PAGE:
• 29 APR 20
    • 0

    5G – a building biology perspective

    Published in the German Building Biology magazine

    By Dr. Manfred Mierau

    Excerpt:

    5G – what is it?

    5G refers to the latest generation of wireless technologies for cellular networks. This fifth generation goes well beyond basic communication between cell phones or the mobile Internet. After the first generation (1G) of analog networks (A, B, and C) in the 1960s and 1980s and the digital standards of the second generation (2G) GSM (D, E networks since 1991), the third generation (3G) UMTS/HSPA (since 2000), as well as the fourth generation (4G) LTE (since about 2010), wireless communication is now even faster (latency or response times will be about 1 millisecond).

    It is not anymore just about communication from person to person, but also from person to machine as well as from machine to machine, including such applications as the Internet of Things (IoT), smart homes, autonomous driving, telemedicine, intelligent power supply, smart metering, smart farming, or smart cities. These applications have come to infiltrate our daily lives at an accelerated pace. The new model VW Golf 8, for example, is designed to be online at all times and stay connected with the cloud. This car can also talk to other cars and to the driver’s home. The goal of 5G developers and providers is the “totally connected society.”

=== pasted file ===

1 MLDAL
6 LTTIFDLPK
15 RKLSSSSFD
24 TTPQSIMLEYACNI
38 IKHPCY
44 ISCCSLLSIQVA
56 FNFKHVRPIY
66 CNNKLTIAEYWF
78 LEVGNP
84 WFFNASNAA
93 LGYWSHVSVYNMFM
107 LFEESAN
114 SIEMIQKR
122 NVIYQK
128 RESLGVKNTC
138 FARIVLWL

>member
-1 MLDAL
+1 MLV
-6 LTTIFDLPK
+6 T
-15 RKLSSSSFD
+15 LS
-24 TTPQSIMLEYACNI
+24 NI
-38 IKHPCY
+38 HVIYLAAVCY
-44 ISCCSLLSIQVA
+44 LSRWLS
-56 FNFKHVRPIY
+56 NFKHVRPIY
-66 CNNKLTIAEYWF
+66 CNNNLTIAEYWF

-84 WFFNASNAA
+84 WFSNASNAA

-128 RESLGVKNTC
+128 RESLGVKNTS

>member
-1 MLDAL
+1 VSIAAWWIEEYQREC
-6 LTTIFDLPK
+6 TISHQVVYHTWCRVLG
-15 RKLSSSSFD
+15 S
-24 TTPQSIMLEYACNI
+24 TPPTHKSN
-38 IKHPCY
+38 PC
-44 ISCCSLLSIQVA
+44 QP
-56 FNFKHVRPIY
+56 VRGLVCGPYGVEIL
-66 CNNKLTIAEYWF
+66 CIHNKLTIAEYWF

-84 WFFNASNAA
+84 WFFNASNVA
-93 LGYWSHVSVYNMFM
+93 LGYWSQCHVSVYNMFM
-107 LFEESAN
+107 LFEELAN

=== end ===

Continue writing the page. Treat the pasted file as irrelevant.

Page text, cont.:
New bandwidths, frequencies, and pulses

    5G offers many new technical advancements. Besides the previously mentioned extremely fast transmission speed, data rates are also very high. With up to 10 gigabits per second – ten times more than LTE – the electromagnetic signals require a greater bandwidth. First measurements of active 5G cell antenna sites in Germany (e.g. in Düsseldorf, Cologne, or Darmstadt) showed “frequency hills” as wide as 50 or 100 MHz.

    The initial 5G carrier frequencies will be not much different from the ones currently in use with 4G: Previous networks (2G, 3G, and 4G) mostly operated at 800 MHz, 900 MHz, 1800 MHz, 2100 MHz, and 2600 MHz and networks used inside homes such as Wi-Fi/WLAN (wireless local area network) and cordless phones (DECT) at 1900 MHz, 2.4 GHz, and 5.2–5.7 GHz. 5G networks will at first mainly use 3.4–3.7 GHz, from 2021 also 2.1 GHz. In Germany, four telecommunications providers secured those frequencies (for a total revenue of ca. 6.6 billion euro) during an auction in spring 2019…SNIP

    Read the full article here:  https://baubiologie-magazin.de/5g-a-building-biology-perspective/

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